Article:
Flawed Genius

The painting isn’t perfect. Because Leo was trying out some interesting new moves. The magic of this painting is revealed when you look at it from the angle he wanted you to see it from. But I think the real magic comes from Isaacson’s commentary:

‘In the process, he made some mistakes. But even the mistakes, which came from innovating and experimenting, heralded his genius.’ – Walter Isaacson from Leonardo DaVinci

Way To Grow!

I love that. I like to think that my mistakes are evidence that I am trying. That I am pushing beyond what I know how to do well, into areas of growth, improvement and innovation. I am more afraid of not growing that I am of messing things up.

Key Takeaway

Don’t be afraid to try. Don’t be afraid to make mistakes. You, your skills, and your abilities are iterative. Don’t stop at You 1.0. Try more. Learn more. Innovate and experiment more. Push yourself as far as you can. Discover what You 100.0 is capable of. And if you do, someone may write a book about you too.

Why I ask job candidates if they can Double Dutch.

Starting something new is hard. I’m not just talking about things like going to prison. Which I imagine is really hard at first. And in the middle. And towards the end.  It’s hard to be a rookie at anything. Some people enjoy the luxury of not caring whether or not they look dumb doing something new. I don’t have that luxury. I care.

But I also really enjoy taking on new challenges. And I have developed my own technique for starting new activities that you may find usefeul. I refer to it as my Double Dutch technique.  You remember Double Dutch. It’s the playground activity where you try to jump two ropes, swinging simultaneously, in opposite directions. Because jumping one swinging rope just isn’t hard enough.  Double Dutch can be a ridiculously intimidating activity. Those ropes are relentlessly nipping at your heels. And once they bite your foot the game immediately halts to bring everyone’s attention to your failure.

But I like Double Dutch. It’s an activity for people who like to try hard things. It’s much more challengeing than single Dutch, or non-Dutch rope jumping. And it’s infinitely harder than just jumping up and down with no rope (which always earns me funny looks).

I like to try hard things.  It makes me feel stronger, more confident and more capable. It makes me feel like I am growing. And I like to work with others who enjoy pushing themselves.

Today, I utilize my Double Dutch technique all the time as I grow my advertising agency, The Weaponry. Because not only am I taking on new challenges personally, I want our entire team to continuously expand our capabilities and find new and better ways to help our clients.

Here’s how my Double Dutch technique works.

I get close to the activity. To get a feel for Double Dutch you have to step into that space right next to the ropes. And when I start something new I try to first get really close to the action without fully engaging.  There is something about being close to the activity that helps you absorb how it works quicker. If you want to climb Mt. Everest go to basecamp first to get aclimated.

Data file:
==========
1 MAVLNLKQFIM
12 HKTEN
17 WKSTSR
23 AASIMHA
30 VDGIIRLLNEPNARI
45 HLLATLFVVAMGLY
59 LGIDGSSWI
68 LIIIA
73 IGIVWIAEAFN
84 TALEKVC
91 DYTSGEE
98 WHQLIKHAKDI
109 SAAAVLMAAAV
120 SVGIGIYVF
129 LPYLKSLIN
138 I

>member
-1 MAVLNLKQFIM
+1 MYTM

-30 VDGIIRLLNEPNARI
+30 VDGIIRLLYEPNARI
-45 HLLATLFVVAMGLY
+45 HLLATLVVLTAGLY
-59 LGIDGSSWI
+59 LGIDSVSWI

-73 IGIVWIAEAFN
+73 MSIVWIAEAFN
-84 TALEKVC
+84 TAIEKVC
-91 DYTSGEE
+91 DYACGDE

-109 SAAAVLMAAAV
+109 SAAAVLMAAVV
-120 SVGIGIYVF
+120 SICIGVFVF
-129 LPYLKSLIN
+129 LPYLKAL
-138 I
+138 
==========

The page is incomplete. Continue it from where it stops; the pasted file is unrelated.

I watch others. Aside from the very first Double Dutchers on Earth, whom I assume were twins from Amsterdam, I bet no one has ever tried jumping the two-ropes-of-doom without first watching someone else do it. That’s why I always watch other people performing the task I want to learn. I study the moves, the attitude and the technique. Much like an actor studies others when preparing to play a role.

I find the rhythm  Double Dutch has a unique rhythm all its own. You have to get in sync with it to succeed. Most human interactions are like this. The interactions at a networking event, a yoga class, and in business meetings follow a certain flow and cadence. Learn them so you can anticipate the order and timing of the activity.

I jump in. At some point if you want to Double Dutch you have to jump in.  Once I have armed myself reasonably well by getting close to an activity, watching it, and finding the rhythm, I channel my inner Davd Lee Roth and I jump (might as well, right DLR?). Sometimes it goes well from the start. Other times I need a mulligan.

I recalibrate  In Double Dutch the rope tells you what you did wrong. And the problem is always that you touched the rope. The question is where. Use that feedback to do better on the next try. If you jumped too soon, wait another beat. If you jumped too late, go a bit sooner.  This is little data at its best. Create a new plan based on the learnings.

I jump in again. And again.  To jump ropes you have to keep trying. This is how life works. Get in and jump, over and over until you get it right. Whether you want to build a great brand, learn how to knit, or run QuickBooks, there is ultimately no substitute for doing. Be a do-er.